Below-average inflows to the southern basin are impacting decisions along the River Murray this season, according to Murray-Darling Basin Authority (MDBA) representatives.
At a meeting in Tailem Bend last Wednesday, the authority considered the challenges associated with managing water resources in the current drought conditions being experienced.
Despite mild improvements in inflows across the Murray system in July and August, very dry conditions have returned, with River Murray inflows for September expected to be within the driest five per cent of September inflows on record.
Since January 2017, an average of 876 millimetres of rain had fallen across the basin - the third-lowest total for any 33-month period since 1900.
The Bureau of Meteorology predicted drier and warmer than average conditions would continue for the rest of 2019.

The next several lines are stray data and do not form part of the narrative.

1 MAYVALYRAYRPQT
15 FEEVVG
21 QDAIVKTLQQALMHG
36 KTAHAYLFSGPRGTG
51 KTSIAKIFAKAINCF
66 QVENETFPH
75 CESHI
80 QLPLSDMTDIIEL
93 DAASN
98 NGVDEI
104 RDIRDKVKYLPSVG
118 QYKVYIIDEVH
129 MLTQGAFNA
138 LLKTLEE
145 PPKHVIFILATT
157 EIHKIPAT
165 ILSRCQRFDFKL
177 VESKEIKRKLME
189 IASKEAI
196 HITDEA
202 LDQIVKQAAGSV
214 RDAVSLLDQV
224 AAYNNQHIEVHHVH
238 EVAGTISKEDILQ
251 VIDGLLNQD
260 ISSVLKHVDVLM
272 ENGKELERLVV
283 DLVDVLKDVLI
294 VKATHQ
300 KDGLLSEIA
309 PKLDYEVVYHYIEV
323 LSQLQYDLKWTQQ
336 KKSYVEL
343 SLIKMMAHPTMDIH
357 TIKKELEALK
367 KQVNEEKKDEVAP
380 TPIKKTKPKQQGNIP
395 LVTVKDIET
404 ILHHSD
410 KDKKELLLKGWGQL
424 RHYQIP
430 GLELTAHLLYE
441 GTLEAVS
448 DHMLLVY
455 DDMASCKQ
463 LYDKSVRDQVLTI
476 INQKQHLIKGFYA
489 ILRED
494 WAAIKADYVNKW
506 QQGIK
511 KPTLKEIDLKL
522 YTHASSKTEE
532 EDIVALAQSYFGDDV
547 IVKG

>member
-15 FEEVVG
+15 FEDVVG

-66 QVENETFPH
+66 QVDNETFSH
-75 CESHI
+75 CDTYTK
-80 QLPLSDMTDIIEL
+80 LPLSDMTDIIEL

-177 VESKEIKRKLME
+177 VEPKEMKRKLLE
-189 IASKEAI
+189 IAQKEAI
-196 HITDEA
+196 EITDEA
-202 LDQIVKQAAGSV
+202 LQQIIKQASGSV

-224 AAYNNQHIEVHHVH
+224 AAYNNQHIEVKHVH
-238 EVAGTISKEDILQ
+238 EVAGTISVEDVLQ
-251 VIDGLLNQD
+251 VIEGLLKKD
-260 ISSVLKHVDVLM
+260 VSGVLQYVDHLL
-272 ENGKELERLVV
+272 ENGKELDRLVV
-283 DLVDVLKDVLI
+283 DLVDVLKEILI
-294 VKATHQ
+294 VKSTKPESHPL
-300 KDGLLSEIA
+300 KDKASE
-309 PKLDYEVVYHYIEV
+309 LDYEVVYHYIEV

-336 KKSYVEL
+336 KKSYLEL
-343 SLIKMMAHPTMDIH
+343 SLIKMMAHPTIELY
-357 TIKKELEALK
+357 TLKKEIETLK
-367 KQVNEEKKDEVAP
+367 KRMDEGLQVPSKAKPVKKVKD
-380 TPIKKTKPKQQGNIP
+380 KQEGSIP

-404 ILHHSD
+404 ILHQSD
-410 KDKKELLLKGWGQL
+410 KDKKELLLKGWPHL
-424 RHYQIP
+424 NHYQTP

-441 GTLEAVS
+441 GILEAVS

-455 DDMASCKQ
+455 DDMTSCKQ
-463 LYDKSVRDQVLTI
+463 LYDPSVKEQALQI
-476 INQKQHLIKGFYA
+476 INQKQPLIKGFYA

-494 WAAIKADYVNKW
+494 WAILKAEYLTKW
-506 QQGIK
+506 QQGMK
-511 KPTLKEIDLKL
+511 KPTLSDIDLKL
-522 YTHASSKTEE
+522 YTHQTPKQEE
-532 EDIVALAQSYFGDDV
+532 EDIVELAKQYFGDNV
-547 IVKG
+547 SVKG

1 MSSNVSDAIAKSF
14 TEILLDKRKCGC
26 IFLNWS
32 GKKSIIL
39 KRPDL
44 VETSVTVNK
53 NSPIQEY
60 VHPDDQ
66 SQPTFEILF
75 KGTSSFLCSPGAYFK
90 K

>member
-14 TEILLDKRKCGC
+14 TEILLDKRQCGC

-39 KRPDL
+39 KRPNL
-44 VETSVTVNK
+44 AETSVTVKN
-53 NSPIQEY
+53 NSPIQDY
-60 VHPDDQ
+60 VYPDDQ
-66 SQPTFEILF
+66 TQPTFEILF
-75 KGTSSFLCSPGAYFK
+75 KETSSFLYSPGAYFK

Chair of the Basin Community Committee Rory Treweeke said there had been immense pressure on local communities across the basin, and the complexities of water management during drought, such as the installation and testing of water meters when there was no water available.
The MDBA was in South Australia as part of a series of four outlook sessions in the southern basin, informing local communities about river conditions, water availability and climate influences in the lead-up to summer.
It was agreed this step to broaden community understanding was an important initiative and would build stakeholder awareness of measures to ensure water management was as efficient as possible in the face of dry conditions.
However, the session was not widely advertised.
Authority members met with local stakeholders including mayors, representatives from the SA Nature Foundation, irrigators, Coorong community and Basin Community Committee members.
Members were also hosted by the SA Department of Environment and Water on a tour of the Lower Lakes and barrages, and met community members at Goolwa and Meningie.
The next meeting of the MDBA is scheduled for November 12-13 in Canberra.